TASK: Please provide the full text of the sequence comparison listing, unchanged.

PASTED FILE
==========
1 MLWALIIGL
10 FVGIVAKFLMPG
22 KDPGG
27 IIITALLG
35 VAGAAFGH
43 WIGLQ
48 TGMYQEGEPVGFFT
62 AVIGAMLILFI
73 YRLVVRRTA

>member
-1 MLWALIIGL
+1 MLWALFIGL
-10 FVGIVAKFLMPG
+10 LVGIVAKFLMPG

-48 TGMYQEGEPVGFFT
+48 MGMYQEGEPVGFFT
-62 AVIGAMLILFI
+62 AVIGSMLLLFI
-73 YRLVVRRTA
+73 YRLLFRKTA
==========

1 MLWALIIGL
10 FVGIVAKFLMPG
22 KDPGG
27 IIITALLG
35 VAGAAFGH
43 WIGLQ
48 TGMYQEGEPVGFFT
62 AVIGAMLILFI
73 YRLVVRRTA

>member
-1 MLWALIIGL
+1 MLWALFIGL
-10 FVGIVAKFLMPG
+10 LVGIVAKFLMPG

-48 TGMYQEGEPVGFFT
+48 MGMYQEGEPVGFFT
-62 AVIGAMLILFI
+62 AVIGSMLLLFI
-73 YRLVVRRTA
+73 YRLLFRKTA